RGB values in a particular set of primaries can be transformed to and from CIE XYZ via a 3x3 matrix transform. These transforms involve tristimulus values, that is a set of three linear-light components that conform to the CIE color-matching functions. CIE XYZ is a special set of tristimulus values. In XYZ, any color is represented as a set of positive values.

To transform from XYZ to RGB (with D65 white point), the matrix transform used is :

[ R ]   [  3.240479 -1.537150 -0.498535 ]   [ X ]
[ G ] = [ -0.969256  1.875992  0.041556 ] * [ Y ]
[ B ]   [  0.055648 -0.204043  1.057311 ]   [ Z ].

The range for valid R, G, B values is [0,1]. Note, this matrix has negative coefficients. Some XYZ color may be transformed to RGB values that are negative or greater than one. This means that not all visible colors can be produced using the RGB system.

The inverse transformation matrix is as follows:

[ X ]   [  0.412453  0.357580  0.180423 ]   [ R ] **
[ Y ] = [  0.212671  0.715160  0.072169 ] * [ G ]
[ Z ]   [  0.019334  0.119193  0.950227 ]   [ B ].

** February 20, 2000 - typo in this line of the matrix was corrected (0.189423 to 0.180423), thanks to Michal Karczmarek, University of Toronto

XYZ to CIE L*a*b* (CIELAB) & CIELAB to XYZ

CIE 1976 L*a*b* is based directly on CIE XYZ and is an attampt to linearize the perceptibility of color differences. The non-linear relations for L*, a*, and b* are intended to mimic the logarithmic response of the eye. Coloring information is referred to the color of the white point of the system, subscript n.

L* = 116 * (Y/Yn)1/3 - 16    for Y/Yn > 0.008856
L* = 903.3 * Y/Yn             otherwise

a* = 500 * ( f(X/Xn) - f(Y/Yn) )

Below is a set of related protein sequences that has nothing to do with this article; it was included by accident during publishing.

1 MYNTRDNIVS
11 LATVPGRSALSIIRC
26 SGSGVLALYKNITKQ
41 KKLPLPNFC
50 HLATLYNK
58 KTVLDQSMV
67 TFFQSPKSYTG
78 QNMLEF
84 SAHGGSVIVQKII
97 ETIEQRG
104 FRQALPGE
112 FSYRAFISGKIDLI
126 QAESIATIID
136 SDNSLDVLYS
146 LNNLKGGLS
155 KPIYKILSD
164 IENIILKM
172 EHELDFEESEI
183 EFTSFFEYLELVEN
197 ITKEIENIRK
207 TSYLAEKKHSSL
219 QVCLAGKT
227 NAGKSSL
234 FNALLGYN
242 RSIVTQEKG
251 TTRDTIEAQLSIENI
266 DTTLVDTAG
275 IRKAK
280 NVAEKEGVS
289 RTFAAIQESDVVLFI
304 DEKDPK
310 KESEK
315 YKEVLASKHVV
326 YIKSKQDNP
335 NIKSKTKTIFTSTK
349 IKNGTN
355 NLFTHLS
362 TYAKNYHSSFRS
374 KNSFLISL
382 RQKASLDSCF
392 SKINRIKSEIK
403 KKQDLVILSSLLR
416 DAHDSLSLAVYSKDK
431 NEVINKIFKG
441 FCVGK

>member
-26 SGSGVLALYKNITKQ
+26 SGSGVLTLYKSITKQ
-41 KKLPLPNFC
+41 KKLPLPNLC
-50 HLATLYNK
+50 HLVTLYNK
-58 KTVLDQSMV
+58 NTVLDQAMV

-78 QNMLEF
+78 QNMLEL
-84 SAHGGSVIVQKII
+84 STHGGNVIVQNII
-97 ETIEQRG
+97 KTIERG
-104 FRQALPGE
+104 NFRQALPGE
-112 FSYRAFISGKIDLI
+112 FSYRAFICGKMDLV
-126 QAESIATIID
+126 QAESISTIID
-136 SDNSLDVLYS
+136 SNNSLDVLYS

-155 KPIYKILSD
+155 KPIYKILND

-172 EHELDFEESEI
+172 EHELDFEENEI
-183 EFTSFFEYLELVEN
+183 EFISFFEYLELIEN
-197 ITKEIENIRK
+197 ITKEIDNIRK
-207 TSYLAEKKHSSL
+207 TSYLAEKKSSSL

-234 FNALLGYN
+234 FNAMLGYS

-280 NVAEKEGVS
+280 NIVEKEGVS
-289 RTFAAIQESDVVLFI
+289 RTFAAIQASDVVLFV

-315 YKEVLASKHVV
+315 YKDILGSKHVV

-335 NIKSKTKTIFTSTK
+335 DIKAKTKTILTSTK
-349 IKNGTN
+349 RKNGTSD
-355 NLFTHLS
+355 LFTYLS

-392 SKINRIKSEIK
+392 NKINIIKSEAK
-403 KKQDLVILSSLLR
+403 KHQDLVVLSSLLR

b* = 200 * ( f(Y/Yn) - f(Z/Zn) )
where f(t) = t
1/3      for t > 0.008856
f(t) = 7.787 * t + 16/116    otherwise

Here Xn, Yn and Zn are the tristimulus values of the reference white.
The reverse transformation (for Y/Yn > 0.008856) is

X = Xn * ( P + a* / 500 ) 3
Y = Yn * P 3
Z = Zn * ( P - b* / 200 ) 3
where P = (L* + 16) / 116

XYZ to CIELUV & CIELUV to XYZ

CIE 1976 L*u*u* (CIELUV) is based directly on CIE XYZ and is another attampt to linearize the perceptibility of color differences. The non-linear relations for L*, u*, and v* are given below:

L*116 * (Y/Yn)1/3 - 16
u* =  13L* * ( u' - un' )
v* =  13L* * ( v' - vn' )

The quantities un' and vn'  refer to the reference white or the light source; for the 2° observer and illuminant C,  un' = 0.2009, vn' = 0.4610 [ 1 ]. Equations for u' and v' are given below:

u' = 4X / (X + 15Y + 3Z) = 4x / ( -2x + 12y + 3 )
v' = 9Y / (X + 15Y + 3Z) = 9y / ( -2x + 12y + 3 ).

The transformation from (u',v') to (x,y) is:

x = 27u' / ( 18u' - 48v' + 36 )
y = 12v' / ( 18u' - 48v' + 36 ).

The transformation from CIELUV to XYZ is performed as following:

u' = u / ( 13L*) + un
v' = v / ( 13L* ) + vn
Y = (( L* + 16 ) / 116 )3
X = - 9Yu' / (( u' - 4 ) v' - u'v' )
Z = ( 9Y - 15v'Y - v'X ) / 3v'

Disclaimer: I (N. Schaller) received e-mail from Alexandre Campo (acampo@laas.fr) stating that he felt the last three lines above should be

Y = (( L* + 16 ) / 116 )^3 * Yn

and then simplify by noticing u'v' - u'v' -4v' = -4v'

X = 9Yu' / 4v'

I have not verified this, but have added it for your purusal.